The Story of the Police’s Smartest, Trickiest Album, ‘Ghost in the Machine’
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Back in the day, it wasn’t all that rare for a top-selling band to make music that was both smart and accessible. But even by those long-ago and occasionally commonplace standards, the Police still managed to stand out as a pop group that was always one step ahead of its peers.
Name-dropping Lolita author Vladimir Nabokov in a Top 10 hit and playing songs that switched from polyrhythmic world music to virtuosic jazz fills to jagged New Wave and then back again will do that. It also got them labeled as both visionaries and pretentious art rockers by fans and critics alike.
With 1981’s Ghost in the Machine, their fourth album, they pushed it all to new levels.
The previous year’s Zenyatta Mondatta made them stars, with the album reaching No. 5 (their first Top 10) and two of its singles – “De Do Do Do, De Da Da Da” and “Don’t Stand So Close to Me” – also cracking the Top 10 for the first time. When they started work on Ghost in the Machine in January 1981, the Police were ready to take their music to yet another place. They even started over, in a sense, by recording in new studios with a new producer.
With the leap in sales and chart position came more control, and the band took the opportunity to delve deeper into subjects and themes not typically found in pop music. The album’s title – the band’s first in English – was based on Arthur Koestler’s The Ghost in the Machine, a 1967 philosophy book about the mind-body relationship … not exactly squeeze-my-lemon stuff.
Singer, bassist and main songwriter Sting incorporated many of the book’s philosophical and psychological theories (as well as some vaguely religious ones) into his new songs, including the opening “Spirits in the Material World,” a three-minute musical summation of Koestler’s work. But he also included several standbys, like love songs (“Every Little Thing She Does Is Magic”) and political numbers (“Invisible Sun”).
But mostly they’re about information overload and the crowding of modern lives (and this was before anyone even realized they’d be spending most of their time online and staring at screens someday), and the personal perspectives they were now allowed to pursue thanks to more creative freedom.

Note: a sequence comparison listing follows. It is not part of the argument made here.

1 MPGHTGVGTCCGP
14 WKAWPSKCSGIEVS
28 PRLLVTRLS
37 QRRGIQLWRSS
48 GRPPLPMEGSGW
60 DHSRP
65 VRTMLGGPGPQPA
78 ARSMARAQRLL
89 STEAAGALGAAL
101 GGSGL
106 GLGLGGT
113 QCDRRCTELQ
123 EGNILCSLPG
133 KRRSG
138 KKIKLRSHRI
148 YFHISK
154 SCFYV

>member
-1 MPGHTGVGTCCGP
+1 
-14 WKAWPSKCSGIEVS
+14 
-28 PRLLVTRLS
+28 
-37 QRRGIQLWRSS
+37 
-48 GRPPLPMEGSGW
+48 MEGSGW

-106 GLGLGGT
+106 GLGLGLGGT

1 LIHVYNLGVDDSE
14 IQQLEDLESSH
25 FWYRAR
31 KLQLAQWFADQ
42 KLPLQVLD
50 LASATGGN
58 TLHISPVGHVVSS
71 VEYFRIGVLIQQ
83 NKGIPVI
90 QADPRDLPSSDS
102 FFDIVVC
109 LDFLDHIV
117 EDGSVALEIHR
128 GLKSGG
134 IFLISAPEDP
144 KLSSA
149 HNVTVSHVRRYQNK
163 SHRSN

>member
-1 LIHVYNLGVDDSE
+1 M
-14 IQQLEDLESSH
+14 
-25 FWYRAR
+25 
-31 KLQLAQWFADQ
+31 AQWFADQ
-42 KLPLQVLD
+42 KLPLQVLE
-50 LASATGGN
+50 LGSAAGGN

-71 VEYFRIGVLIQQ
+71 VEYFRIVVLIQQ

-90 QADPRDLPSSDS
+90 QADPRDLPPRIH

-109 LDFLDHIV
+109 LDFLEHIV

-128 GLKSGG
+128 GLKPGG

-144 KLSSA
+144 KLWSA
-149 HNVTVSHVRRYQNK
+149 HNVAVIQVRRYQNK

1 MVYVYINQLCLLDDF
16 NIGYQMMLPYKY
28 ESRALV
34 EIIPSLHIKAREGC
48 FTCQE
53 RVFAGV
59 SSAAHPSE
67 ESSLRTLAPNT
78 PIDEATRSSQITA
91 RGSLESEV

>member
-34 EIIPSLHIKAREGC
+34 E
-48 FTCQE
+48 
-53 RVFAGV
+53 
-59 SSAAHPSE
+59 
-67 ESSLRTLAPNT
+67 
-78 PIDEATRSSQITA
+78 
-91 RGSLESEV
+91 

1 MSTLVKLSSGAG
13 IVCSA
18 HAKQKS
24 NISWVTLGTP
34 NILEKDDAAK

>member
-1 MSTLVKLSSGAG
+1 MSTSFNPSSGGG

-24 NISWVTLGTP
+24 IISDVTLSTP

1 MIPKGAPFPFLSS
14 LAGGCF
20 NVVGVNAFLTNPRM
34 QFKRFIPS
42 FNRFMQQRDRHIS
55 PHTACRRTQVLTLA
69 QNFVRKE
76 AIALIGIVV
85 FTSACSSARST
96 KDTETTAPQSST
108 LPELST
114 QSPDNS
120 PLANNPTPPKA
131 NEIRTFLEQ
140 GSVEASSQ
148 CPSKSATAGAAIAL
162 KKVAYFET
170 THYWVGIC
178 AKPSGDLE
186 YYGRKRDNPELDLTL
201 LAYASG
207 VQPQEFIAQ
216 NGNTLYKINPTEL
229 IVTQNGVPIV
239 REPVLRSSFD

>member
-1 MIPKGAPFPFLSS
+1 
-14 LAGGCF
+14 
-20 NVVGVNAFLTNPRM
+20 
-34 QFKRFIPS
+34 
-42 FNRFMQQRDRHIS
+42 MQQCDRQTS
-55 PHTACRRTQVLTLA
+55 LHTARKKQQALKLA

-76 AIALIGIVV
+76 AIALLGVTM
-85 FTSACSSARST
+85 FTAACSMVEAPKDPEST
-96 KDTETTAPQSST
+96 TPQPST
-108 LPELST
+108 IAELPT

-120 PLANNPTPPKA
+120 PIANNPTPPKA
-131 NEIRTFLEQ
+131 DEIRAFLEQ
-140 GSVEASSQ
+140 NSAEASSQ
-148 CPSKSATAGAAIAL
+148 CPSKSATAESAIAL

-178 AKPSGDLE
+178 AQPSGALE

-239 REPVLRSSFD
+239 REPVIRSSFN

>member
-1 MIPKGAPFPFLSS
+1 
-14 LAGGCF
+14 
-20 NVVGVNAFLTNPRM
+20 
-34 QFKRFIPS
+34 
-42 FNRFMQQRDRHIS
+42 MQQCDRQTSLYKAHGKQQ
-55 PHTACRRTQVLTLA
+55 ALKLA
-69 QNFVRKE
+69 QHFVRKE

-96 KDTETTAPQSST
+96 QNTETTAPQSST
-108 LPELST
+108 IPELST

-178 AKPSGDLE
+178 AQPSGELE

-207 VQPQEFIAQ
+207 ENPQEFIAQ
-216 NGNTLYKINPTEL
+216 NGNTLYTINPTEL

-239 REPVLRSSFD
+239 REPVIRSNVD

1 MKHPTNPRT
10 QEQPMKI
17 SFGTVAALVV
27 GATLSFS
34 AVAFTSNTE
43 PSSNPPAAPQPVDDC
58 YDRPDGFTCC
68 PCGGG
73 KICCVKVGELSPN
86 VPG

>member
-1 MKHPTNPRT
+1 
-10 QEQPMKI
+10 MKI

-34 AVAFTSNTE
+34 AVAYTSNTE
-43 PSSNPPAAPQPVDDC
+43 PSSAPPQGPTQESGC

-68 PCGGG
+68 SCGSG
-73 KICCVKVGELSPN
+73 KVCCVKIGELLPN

Musically, the Police grew too, incorporating synthesizers, horns and piano into the songs – Sting even plays saxophone – giving them more definition and a larger sense of scale compared to the earlier records, especially the first two, where the trio sounds bounded by whatever instruments they happen to be holding.
On Ghost in the Machine, the songs got bigger and more dynamic, a crucial element in the band’s development. By the time they made their next album, 1983’s Synchronicity, they sounded like the arena band they had become: tighter, more expansive, constricted by expectations and occasionally soulless.
Weeks after its release in October 1981, Ghost in the Machine shot up the chart and stopped at No. 2. The singles were hits too, starting with “Every Little Thing She Does Is Magic” (which made it to No. 3), followed by “Spirits in the Material World” (No. 11) and “Secret Journey” (which just missed the Top 40). The Police got even bigger with Synchronicity — their only No. 1 album, which yielded their only No. 1 single, “Every Breath You Take.”
But the infighting and struggle for control that eventually tore the band apart after that record had already seeped in. Ghost in the Machine, darker than any of the group’s previous records, was the beginning and the end. It was the last time everyone in the band sorta got along with one another; it was also their smartest and trickiest work. It was better than everything that came before it, but it was leaner than what came after.
All these years later, it’s easy to see that it’s more than just the Police’s transitional album. It’s their masterpiece.
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